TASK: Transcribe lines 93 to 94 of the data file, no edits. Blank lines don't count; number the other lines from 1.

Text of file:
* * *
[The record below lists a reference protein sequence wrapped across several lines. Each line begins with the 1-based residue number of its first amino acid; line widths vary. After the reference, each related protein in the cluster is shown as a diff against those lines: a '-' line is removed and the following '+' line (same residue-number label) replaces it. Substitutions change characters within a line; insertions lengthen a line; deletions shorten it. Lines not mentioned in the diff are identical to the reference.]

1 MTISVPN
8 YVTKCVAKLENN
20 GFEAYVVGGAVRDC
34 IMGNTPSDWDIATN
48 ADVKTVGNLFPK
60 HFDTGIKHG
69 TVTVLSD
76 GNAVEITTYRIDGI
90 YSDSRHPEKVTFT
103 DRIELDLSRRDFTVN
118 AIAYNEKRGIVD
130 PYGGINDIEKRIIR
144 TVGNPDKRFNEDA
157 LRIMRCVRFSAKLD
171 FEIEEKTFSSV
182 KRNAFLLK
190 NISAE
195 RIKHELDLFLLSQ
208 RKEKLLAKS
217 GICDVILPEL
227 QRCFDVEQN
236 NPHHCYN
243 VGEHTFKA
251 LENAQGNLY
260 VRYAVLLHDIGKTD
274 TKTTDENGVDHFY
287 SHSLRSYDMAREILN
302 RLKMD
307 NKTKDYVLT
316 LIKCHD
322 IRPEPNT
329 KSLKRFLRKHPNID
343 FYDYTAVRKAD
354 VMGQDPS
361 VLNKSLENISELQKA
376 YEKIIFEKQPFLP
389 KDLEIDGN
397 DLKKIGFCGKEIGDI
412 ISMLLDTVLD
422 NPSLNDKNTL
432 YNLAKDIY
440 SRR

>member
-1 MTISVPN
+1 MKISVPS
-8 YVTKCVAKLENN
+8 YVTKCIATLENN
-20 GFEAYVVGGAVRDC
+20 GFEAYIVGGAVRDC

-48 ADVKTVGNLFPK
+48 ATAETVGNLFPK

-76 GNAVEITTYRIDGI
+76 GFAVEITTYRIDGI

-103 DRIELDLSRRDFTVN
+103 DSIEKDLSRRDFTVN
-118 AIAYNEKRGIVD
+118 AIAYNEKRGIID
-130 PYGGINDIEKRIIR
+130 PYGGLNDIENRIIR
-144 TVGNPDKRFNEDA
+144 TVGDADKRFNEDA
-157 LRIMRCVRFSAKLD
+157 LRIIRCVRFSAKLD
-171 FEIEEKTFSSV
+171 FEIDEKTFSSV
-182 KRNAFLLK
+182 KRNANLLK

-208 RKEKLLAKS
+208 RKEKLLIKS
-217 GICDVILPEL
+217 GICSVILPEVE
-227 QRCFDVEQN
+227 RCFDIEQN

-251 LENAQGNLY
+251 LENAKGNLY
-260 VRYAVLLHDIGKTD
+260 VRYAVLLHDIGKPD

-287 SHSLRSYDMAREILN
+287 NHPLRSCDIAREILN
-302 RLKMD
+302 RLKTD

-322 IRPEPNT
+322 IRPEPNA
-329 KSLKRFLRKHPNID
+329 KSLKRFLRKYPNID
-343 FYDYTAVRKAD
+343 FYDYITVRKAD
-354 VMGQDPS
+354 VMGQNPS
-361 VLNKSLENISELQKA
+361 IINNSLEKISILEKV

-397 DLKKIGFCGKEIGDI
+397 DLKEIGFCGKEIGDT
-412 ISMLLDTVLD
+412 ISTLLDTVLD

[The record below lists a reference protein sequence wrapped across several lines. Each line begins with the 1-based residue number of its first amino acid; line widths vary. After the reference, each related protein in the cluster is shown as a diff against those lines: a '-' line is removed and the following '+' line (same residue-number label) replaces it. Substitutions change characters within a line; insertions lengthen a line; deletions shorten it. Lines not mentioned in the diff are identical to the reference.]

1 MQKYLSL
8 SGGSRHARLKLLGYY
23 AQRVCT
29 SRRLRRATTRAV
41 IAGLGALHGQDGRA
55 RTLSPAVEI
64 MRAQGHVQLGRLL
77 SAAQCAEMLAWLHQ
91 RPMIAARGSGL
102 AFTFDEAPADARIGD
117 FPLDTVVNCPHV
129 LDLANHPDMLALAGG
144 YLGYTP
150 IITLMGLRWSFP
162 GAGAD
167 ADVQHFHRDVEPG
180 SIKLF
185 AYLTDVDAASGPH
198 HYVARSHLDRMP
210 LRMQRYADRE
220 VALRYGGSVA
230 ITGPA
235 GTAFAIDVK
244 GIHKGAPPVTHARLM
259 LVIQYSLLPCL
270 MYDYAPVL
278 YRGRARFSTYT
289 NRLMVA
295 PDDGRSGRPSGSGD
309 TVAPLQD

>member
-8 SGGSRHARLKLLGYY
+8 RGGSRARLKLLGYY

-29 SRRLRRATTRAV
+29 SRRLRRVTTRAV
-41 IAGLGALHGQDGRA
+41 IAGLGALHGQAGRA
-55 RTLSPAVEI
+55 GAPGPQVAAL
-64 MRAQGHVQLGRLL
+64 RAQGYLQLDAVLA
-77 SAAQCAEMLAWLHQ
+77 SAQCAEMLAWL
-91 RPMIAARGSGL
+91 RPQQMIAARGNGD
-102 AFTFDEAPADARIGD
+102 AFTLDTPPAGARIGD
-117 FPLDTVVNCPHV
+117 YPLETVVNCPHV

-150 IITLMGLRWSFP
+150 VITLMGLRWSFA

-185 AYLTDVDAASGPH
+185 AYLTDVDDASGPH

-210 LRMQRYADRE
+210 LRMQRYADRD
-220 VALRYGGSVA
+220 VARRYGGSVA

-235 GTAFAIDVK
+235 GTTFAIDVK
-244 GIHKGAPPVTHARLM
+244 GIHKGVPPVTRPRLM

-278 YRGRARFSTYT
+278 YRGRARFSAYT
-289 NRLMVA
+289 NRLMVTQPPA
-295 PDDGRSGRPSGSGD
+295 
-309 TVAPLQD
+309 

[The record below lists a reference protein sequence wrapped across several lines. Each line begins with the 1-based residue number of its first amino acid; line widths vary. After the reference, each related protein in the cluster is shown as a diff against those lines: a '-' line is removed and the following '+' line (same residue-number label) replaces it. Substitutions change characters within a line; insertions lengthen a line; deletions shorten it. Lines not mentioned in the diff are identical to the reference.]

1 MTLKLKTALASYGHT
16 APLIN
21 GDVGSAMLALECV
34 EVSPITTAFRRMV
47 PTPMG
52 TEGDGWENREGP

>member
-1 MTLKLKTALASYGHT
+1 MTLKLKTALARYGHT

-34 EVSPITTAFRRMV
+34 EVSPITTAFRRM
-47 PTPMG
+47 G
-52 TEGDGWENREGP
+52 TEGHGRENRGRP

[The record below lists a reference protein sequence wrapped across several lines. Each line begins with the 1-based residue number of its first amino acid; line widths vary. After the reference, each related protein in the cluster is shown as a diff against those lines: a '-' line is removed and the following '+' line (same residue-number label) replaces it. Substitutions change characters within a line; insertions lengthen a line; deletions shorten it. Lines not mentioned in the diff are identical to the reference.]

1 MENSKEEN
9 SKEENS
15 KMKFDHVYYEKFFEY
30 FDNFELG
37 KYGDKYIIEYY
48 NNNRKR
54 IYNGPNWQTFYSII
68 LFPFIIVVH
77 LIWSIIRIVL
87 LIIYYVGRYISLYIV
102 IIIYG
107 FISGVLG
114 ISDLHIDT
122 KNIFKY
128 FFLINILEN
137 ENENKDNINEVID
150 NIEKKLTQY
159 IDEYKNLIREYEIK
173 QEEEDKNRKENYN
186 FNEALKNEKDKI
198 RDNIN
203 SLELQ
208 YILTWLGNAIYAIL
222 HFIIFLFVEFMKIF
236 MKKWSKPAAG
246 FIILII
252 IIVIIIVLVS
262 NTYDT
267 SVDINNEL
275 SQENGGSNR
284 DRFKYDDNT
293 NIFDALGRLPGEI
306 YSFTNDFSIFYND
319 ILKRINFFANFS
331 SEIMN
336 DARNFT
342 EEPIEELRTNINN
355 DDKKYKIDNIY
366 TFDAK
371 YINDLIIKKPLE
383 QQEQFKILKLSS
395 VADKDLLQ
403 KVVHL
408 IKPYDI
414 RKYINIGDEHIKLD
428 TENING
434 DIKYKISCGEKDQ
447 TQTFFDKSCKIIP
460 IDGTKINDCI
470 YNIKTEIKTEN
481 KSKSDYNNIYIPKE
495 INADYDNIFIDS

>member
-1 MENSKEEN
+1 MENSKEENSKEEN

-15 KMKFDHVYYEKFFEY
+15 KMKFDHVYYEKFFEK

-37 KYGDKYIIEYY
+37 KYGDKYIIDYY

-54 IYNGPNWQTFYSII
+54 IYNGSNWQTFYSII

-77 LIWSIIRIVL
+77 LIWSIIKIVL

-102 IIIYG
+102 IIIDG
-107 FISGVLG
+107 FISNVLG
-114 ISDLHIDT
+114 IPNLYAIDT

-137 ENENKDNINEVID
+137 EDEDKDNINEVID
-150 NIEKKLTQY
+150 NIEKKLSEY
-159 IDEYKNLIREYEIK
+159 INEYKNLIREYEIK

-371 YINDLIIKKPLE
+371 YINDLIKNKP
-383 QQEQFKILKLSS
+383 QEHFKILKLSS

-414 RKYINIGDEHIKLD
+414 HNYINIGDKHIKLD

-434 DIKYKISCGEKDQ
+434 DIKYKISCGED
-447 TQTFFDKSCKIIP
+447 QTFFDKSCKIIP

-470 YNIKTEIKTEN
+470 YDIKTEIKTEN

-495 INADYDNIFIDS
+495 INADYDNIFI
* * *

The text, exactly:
-397 DLKKIGFCGKEIGDI
+397 DLKEIGFCGKEIGDT